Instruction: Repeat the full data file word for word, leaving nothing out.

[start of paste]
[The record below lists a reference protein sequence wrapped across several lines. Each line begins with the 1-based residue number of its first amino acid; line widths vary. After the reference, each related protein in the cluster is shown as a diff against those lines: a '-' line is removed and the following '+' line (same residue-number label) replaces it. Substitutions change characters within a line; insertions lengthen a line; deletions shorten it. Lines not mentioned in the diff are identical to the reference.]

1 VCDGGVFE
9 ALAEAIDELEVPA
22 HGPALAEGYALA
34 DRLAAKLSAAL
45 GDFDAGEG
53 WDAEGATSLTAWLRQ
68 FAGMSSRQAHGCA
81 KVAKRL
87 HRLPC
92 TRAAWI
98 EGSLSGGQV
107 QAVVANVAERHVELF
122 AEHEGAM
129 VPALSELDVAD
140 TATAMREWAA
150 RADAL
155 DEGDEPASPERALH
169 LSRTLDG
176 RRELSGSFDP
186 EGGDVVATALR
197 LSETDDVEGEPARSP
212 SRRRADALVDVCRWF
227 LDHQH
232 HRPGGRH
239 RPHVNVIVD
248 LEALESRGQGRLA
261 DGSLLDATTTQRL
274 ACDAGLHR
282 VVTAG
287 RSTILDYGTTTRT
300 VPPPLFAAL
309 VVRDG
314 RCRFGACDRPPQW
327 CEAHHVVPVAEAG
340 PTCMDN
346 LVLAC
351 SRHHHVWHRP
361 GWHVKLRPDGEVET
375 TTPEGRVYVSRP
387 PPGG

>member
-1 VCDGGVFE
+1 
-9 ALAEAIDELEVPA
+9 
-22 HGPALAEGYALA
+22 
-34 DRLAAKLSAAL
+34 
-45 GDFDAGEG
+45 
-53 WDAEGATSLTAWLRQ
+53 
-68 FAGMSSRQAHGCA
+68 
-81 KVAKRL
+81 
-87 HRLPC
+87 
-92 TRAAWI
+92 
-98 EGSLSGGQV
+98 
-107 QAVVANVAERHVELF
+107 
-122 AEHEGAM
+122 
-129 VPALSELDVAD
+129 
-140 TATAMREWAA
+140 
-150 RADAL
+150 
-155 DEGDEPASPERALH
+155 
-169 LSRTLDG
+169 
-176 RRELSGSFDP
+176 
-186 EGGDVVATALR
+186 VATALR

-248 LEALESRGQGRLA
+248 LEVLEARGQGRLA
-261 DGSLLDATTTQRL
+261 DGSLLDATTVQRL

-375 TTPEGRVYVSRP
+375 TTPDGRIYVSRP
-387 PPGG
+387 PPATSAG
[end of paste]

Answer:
[The record below lists a reference protein sequence wrapped across several lines. Each line begins with the 1-based residue number of its first amino acid; line widths vary. After the reference, each related protein in the cluster is shown as a diff against those lines: a '-' line is removed and the following '+' line (same residue-number label) replaces it. Substitutions change characters within a line; insertions lengthen a line; deletions shorten it. Lines not mentioned in the diff are identical to the reference.]

1 VCDGGVFE
9 ALAEAIDELEVPA
22 HGPALAEGYALA
34 DRLAAKLSAAL
45 GDFDAGEG
53 WDAEGATSLTAWLRQ
68 FAGMSSRQAHGCA
81 KVAKRL
87 HRLPC
92 TRAAWI
98 EGSLSGGQV
107 QAVVANVAERHVELF
122 AEHEGAM
129 VPALSELDVAD
140 TATAMREWAA
150 RADAL
155 DEGDEPASPERALH
169 LSRTLDG
176 RRELSGSFDP
186 EGGDVVATALR
197 LSETDDVEGEPARSP
212 SRRRADALVDVCRWF
227 LDHQH
232 HRPGGRH
239 RPHVNVIVD
248 LEALESRGQGRLA
261 DGSLLDATTTQRL
274 ACDAGLHR
282 VVTAG
287 RSTILDYGTTTRT
300 VPPPLFAAL
309 VVRDG
314 RCRFGACDRPPQW
327 CEAHHVVPVAEAG
340 PTCMDN
346 LVLAC
351 SRHHHVWHRP
361 GWHVKLRPDGEVET
375 TTPEGRVYVSRP
387 PPGG

>member
-1 VCDGGVFE
+1 
-9 ALAEAIDELEVPA
+9 
-22 HGPALAEGYALA
+22 
-34 DRLAAKLSAAL
+34 
-45 GDFDAGEG
+45 
-53 WDAEGATSLTAWLRQ
+53 
-68 FAGMSSRQAHGCA
+68 
-81 KVAKRL
+81 
-87 HRLPC
+87 
-92 TRAAWI
+92 
-98 EGSLSGGQV
+98 
-107 QAVVANVAERHVELF
+107 
-122 AEHEGAM
+122 
-129 VPALSELDVAD
+129 
-140 TATAMREWAA
+140 
-150 RADAL
+150 
-155 DEGDEPASPERALH
+155 
-169 LSRTLDG
+169 
-176 RRELSGSFDP
+176 
-186 EGGDVVATALR
+186 VATALR

-248 LEALESRGQGRLA
+248 LEVLEARGQGRLA
-261 DGSLLDATTTQRL
+261 DGSLLDATTVQRL

-375 TTPEGRVYVSRP
+375 TTPDGRIYVSRP
-387 PPGG
+387 PPATSAG